Goodness estimate biaser

A “goodness estimate biaser” is a system setup or phenomenon that seems foreseeably likely to cause the actual goodness of some AI plan to be systematically lower than the AI’s estimate of that plan’s goodness. We want the AI’s estimate to be unbiased.

Ordinary examples

Subtle and unsubtle estimate-biasing issues in machine learning are well-known and appear far short of advanced agency:

● A machine learning algorithm’s performance on the training data is not an unbiased estimate of its performance on the test data. Some of what the algorithm seems to learn may be particular to noise in the training data. This fitted noise will not be fitted within the test data. So test performance is not just unequal to, but systematically lower than, training performance; if we were treating the training performance as an estimate of test performance, it would not be an unbiased estimate.

● The Winner’s Curse from auction theory observes that if bidders have noise in their unbiased estimates of the auctioned item’s value, then the highest bidder, who receives the item, is more likely to have upward noise in their individually unbiased estimate, conditional on their having won. (E.g., three bidders with Gaussian noise in their value estimates submit bids on an item whose true value to them is 1.0; the winning bidder is likely to have valued the item at more than 1.0.)

The analogous Optimizer’s Curse observes that if we make locally unbiased but noisy estimates of the subjective expected utility of several plans, then selecting the plan with ‘highest expected utility’ is likely to select an estimate with upward noise. Barring compensatory adjustments, this means that actual utility will be systematically lower than expected utility, even if all expected utility estimates are individually unbiased. Worse, if we have 10 plans whose expected utility can be unbiasedly estimated with low noise, plus 10 plans whose expected utility can be unbiasedly estimated with high noise, then selecting the plan with apparently highest expected utility favors the noisiest estimates!

In AI alignment

We can see many of the alleged foreseeable difficulties in AI alignment as involving similar processes that allegedly produce systematic downward biases in what we see as actual goodness, compared to an AI’s estimate of goodness:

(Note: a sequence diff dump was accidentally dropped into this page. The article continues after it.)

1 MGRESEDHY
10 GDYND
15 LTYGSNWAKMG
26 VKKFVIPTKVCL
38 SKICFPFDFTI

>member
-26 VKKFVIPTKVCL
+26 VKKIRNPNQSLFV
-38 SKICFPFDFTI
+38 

Edge instantiation suggests that if we take an imperfectly or incompletely learned value function, then looking for the maximum or extreme of that value function is much more likely than usual to magnify what we see as the gaps or imperfections (because of fragility of value, plus the Optimizer’s Curse); or destroy whatever aspects of value the AI didn’t learn about (because optimizing a subset of properties is liable to set all other properties to extreme values).

We can see this as implying both “The AI’s apparent goodness in non-extreme cases is an upward-biased estimate of its goodness in extreme cases” and “If the AI learns its goodness estimator less than perfectly, the AI’s estimates of the goodness of its best plans will systematically overestimate what we see as the actual goodness.”

Nearest unblocked strategy generally, and especially over instrumentally convergent incorrigibility, suggests that if there are naturally-arising AI behaviors we see as bad (e.g. routing around shutdown), there may emerge a pseudo-adversarial selection of strategies that route around our attempted patches to those problems. E.g., the AI constructs an environmental subagent to continue carrying on its goals, while cheerfully obeying ‘the letter of the law’ by allowing its current hardware to be shut down. This pseudo-adversarial selection (though the AI does not have an explicit goal of thwarting us or selecting low-goodness strategies per se) again implies that actual goodness is likely to be systematically lower than the AI’s estimate of what it’s learned as ‘goodness’; again to an increasing degree as the AI becomes smarter and searches a wider policy space.

Mild optimization and conservative strategies can be seen as proposals to ‘regularize’ powerful optimization in a way that decreases the degree to which goodness in training is a biased (over)estimate of goodness in execution.


  • Advanced safety

    An agent is really safe when it has the capacity to do anything, but chooses to do what the programmer wants.